All eyes in Florida & Gulf Coast on Invest 99L (tropical storm Hermine)

by Artemis on August 26, 2016

All eyes in Florida and the Gulf Coast states will be on Invest 99L, a strong tropical low that is currently tracking west-north-west between Cuba and the Bahamas towards Florida, could develop into named tropical storm Hermine and which is forecast to pass into the Gulf of Mexico.

Meteorologists have been tracking Invest 99L, an invest is any weather system that a tropical cyclone forecast center such as the National Hurricane Center collects data on, all of this week with the weather forecast models providing considerable uncertainty over the eventual strength of this tropical low.

The path of Invest 99L has always been more certain, with it tracking along the edge of the Caribbean and forecasters saying Florida was in its sights as long ago as Monday. Weather models showed a track towards the southern end of the Florida peninsula, with an expectation for the path to then track across the state and into the Gulf of Mexico.

With this forecast over the week the reinsurance and ILS sector has been watching this invests progress carefully, as it’s eventual destination made it a concern based on some of the models intensity forecasts earlier in the week.

The National Hurricane Center currently gives Invest 99L a 60% chance of development in the next 5 days, or 30% in the next 48 hours, which suggests the lows progress will not be rapid.

Invest 99L, potentially tropical storm Hermine, anticipated path

Invest 99L, potentially tropical storm Hermine, anticipated path

Intensity is another matter though and some weather models had predicted that tropical storm Hermine would already have formed, as the storm tracked west across the Atlantic. But so far the low remains disorganised and with little in the way of circulation to deserve naming at this stage.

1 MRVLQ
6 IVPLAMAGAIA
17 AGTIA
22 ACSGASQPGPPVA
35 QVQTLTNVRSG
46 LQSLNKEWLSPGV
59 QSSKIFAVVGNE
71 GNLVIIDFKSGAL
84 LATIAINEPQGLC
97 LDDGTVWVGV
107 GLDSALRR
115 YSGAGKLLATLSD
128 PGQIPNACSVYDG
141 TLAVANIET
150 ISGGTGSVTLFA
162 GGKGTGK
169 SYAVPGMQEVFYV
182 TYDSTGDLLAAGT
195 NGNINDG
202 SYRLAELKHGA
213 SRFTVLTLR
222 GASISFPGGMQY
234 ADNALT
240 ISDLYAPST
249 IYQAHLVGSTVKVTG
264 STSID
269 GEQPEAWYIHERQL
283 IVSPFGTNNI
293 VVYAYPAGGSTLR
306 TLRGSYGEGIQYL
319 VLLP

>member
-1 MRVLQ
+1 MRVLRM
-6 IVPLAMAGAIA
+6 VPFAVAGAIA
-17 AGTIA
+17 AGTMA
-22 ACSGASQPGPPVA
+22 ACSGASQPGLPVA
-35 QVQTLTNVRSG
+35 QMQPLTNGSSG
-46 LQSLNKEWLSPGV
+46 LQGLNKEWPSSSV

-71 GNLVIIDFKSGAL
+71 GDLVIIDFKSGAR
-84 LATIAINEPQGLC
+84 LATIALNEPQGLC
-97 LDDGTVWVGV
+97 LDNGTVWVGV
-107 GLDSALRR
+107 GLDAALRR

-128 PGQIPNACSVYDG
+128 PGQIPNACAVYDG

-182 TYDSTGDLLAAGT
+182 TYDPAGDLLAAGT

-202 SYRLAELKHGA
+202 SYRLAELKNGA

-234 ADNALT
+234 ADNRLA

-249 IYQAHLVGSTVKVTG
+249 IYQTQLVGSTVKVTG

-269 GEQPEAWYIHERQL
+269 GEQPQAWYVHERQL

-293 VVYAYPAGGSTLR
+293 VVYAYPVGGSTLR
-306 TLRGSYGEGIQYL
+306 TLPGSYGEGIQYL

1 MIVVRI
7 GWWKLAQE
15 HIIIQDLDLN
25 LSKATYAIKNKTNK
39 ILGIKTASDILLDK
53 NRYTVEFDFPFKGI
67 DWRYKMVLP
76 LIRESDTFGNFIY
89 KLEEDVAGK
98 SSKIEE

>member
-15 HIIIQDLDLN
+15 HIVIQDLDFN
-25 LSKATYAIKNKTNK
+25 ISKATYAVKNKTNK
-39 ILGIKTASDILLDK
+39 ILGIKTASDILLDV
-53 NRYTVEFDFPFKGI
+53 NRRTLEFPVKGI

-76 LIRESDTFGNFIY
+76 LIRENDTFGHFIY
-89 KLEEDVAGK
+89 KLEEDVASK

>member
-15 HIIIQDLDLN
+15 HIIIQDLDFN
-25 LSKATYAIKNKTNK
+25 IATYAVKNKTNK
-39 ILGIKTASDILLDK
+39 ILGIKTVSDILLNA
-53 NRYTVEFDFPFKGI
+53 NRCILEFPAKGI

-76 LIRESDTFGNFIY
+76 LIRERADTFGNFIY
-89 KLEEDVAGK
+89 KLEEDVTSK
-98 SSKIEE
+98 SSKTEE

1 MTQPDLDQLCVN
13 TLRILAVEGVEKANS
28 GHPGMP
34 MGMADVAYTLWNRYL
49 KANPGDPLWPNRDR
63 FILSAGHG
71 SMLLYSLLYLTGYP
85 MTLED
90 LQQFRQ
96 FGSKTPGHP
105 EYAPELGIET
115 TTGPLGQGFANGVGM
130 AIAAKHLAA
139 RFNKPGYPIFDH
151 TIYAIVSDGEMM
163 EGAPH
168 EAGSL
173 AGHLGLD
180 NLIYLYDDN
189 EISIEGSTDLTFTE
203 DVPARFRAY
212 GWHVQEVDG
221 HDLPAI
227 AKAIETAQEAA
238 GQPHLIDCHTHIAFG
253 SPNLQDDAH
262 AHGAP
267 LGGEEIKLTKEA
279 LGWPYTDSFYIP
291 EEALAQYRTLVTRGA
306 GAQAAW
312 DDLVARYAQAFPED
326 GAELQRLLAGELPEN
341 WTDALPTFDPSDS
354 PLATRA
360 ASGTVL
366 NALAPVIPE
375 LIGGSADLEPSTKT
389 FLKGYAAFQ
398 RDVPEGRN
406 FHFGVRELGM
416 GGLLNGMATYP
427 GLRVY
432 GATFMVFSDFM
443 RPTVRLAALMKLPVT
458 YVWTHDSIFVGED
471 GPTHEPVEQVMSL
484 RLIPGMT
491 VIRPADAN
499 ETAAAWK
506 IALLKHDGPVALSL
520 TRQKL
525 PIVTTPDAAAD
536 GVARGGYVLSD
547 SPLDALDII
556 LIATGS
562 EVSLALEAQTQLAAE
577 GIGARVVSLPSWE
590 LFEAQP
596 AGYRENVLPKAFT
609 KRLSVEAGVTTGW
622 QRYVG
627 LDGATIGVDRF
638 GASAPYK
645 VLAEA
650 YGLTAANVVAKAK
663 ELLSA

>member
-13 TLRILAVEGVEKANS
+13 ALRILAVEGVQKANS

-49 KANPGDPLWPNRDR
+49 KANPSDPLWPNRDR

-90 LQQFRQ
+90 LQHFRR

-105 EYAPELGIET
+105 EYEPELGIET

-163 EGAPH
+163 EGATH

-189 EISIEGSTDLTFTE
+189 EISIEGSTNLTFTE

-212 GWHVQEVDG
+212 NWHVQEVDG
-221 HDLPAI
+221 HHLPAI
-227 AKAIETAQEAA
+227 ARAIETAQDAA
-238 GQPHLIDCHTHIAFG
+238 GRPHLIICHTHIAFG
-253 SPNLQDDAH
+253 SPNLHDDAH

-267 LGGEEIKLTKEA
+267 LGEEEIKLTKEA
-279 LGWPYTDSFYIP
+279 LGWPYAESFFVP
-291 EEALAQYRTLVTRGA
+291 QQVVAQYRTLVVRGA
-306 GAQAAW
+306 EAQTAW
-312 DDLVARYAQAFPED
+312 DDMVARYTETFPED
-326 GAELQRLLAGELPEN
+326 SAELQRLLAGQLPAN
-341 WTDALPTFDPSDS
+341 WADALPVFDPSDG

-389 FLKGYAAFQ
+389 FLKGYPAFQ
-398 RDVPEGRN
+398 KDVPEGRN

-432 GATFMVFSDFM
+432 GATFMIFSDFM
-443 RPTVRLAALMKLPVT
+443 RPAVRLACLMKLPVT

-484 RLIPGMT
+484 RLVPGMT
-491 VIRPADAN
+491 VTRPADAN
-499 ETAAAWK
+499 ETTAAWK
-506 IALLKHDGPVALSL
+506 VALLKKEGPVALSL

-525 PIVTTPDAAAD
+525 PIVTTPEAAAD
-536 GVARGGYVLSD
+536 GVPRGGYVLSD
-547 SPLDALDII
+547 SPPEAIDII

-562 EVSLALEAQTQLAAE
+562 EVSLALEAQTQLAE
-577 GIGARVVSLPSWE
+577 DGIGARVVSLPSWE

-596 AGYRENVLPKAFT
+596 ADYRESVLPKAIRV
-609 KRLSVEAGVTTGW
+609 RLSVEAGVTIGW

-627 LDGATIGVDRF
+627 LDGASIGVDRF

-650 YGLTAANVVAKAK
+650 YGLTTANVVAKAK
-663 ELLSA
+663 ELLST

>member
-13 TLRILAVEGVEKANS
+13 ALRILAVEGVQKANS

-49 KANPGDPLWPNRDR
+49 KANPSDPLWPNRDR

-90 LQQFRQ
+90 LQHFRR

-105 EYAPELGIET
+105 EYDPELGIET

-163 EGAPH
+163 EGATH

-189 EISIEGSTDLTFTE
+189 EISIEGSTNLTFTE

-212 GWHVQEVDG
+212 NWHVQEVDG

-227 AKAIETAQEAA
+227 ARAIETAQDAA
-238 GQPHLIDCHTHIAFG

Invest 99L has brought torrential rain to parts of the Caribbean and forecasts suggest as much as 5 to 15 inches of rainfall are possible for southern areas of Florida, as the tropical disturbance passes the state. The question is whether the warmer waters around Florida or once the low passes into the Gulf could see the low intensify into a storm or even a hurricane.

Earlier this week, runs of the favoured GFS, ECMWF and other weather models showed anything from a remnant low passing Florida, to a Category 1 hurricane Hermine striking the state, passing over it and then intensifying for a second hit on the Gulf Coast anywhere from Louisiana to Texas.

Still, some runs of weather models are showing a tropical storm Hermine strike on Florida and a hurricane Hermine in the Gulf, but meteorologists show little certainty in these forecasts and there is as good a chance that impacts from Invest 99L are minimal.

The big factor that will affect Invest 99L’s chances of development is wind shear, which has hindered it in the last 48 hours. However, once it gets closer to Florida and the Gulf wind shear is forecast to lessen, with the extremely warm waters providing a possible source of power to intensify it into a tropical storm.

The ensemble model runs below show the current thinking about Invest 99L’s path.

Invest 99L forecast models

Invest 99L forecast models

At present it is expected that steering winds will push Invest 99L or tropical storm Hermine into the Gulf, however there is a chance that these winds could slow allowing the depression or storm to meander northwards.

Accuweather shows the current weather set-up which is driving the models to push for a Gulf storm.

Invest 99L steering winds

Invest 99L, or tropical storm Hermine, steering winds

A forecast filled with such uncertainty is not much help to insurance, reinsurance and insurance-linked securities (ILS) players or investors that are exposed to Florida and Gulf Coast tropical storms and hurricanes.

However, this storm has been brewing for so many days now that all eyes will be on Invest 99L as it proceeds towards Florida today and over the weekend.

With reinsurance, ILS and catastrophe bond risk capital concentrated so heavily in the U.S., particularly in Florida and the Gulf Coast states, any development or intensification into tropical storm Hermine will spark alarm bells in the sector, particularly after such a long U.S. land-falling hurricane drought.

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